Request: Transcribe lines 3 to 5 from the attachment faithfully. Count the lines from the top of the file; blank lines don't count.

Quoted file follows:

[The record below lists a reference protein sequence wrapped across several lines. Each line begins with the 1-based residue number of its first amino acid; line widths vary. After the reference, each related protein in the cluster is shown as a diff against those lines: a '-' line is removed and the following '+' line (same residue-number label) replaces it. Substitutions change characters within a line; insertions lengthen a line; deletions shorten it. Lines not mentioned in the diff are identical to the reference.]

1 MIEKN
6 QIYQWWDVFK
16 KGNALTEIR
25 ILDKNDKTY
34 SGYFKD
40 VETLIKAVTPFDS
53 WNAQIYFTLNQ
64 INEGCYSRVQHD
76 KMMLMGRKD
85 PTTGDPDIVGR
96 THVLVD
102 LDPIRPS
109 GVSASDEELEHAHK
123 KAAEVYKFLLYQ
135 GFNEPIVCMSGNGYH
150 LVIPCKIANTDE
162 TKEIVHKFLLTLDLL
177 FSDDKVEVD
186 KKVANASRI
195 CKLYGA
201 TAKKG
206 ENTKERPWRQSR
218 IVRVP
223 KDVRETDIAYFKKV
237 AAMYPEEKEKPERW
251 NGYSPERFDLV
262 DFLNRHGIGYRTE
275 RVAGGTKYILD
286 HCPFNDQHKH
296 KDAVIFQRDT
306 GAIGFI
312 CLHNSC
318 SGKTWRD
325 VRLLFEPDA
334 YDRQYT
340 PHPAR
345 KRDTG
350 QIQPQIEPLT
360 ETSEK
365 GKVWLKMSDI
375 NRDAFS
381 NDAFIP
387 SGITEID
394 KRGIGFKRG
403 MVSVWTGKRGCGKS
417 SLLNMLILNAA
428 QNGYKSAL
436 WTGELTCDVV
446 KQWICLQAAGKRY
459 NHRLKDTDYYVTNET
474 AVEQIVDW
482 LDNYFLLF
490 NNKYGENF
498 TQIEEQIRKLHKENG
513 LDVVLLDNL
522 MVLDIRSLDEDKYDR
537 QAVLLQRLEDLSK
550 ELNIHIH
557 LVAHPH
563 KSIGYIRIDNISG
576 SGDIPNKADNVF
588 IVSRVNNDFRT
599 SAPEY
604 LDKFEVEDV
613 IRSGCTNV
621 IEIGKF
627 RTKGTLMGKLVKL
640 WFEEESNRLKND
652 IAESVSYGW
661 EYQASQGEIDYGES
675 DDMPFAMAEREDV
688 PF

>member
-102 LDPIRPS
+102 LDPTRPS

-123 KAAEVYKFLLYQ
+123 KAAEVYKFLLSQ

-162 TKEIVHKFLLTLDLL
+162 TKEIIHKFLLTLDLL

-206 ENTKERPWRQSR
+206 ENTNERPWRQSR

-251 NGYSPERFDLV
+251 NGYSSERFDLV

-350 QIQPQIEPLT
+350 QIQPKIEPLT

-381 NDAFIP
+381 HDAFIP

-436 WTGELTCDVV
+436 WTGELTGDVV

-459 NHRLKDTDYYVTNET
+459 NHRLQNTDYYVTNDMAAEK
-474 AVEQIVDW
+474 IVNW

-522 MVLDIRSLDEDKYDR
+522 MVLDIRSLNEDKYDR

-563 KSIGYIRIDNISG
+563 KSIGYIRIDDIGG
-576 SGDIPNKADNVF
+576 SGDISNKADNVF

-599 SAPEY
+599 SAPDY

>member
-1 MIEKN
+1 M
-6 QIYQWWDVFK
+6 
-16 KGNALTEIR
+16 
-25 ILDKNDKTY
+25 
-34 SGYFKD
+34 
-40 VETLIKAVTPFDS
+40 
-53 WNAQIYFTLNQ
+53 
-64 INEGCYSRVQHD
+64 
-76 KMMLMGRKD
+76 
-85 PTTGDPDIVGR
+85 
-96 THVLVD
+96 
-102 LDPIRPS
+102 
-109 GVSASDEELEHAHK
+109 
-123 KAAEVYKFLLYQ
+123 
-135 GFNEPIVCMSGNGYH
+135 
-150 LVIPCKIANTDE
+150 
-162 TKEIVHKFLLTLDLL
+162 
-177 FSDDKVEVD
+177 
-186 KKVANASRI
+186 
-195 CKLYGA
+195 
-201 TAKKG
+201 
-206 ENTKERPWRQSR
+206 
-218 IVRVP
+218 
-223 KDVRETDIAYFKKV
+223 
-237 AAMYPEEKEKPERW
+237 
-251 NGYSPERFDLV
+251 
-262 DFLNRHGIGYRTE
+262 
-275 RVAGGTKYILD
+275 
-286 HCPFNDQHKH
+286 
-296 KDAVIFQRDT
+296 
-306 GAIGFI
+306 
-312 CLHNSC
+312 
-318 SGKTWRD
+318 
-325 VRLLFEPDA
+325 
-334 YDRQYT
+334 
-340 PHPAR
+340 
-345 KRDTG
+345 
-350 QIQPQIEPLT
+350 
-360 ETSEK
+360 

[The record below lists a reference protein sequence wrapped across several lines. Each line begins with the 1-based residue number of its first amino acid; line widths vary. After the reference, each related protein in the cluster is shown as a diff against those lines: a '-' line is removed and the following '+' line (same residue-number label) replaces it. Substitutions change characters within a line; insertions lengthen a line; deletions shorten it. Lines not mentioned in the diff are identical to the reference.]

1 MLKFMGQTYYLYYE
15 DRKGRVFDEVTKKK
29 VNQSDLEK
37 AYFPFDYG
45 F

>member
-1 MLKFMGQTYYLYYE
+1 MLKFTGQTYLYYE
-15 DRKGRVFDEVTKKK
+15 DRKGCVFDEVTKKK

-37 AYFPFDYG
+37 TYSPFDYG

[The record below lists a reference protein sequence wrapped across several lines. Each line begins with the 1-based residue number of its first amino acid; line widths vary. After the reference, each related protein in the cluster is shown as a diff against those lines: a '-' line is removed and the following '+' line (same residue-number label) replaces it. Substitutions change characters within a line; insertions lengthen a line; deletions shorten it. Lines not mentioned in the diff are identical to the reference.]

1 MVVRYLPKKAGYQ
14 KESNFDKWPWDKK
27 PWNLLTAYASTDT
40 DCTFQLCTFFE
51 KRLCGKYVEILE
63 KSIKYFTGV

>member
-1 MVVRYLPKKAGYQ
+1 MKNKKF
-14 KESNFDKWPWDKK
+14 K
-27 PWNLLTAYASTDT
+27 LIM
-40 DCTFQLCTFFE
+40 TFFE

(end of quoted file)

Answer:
6 QIYQWWDVFK
16 KGNALTEIR
25 ILDKNDKTY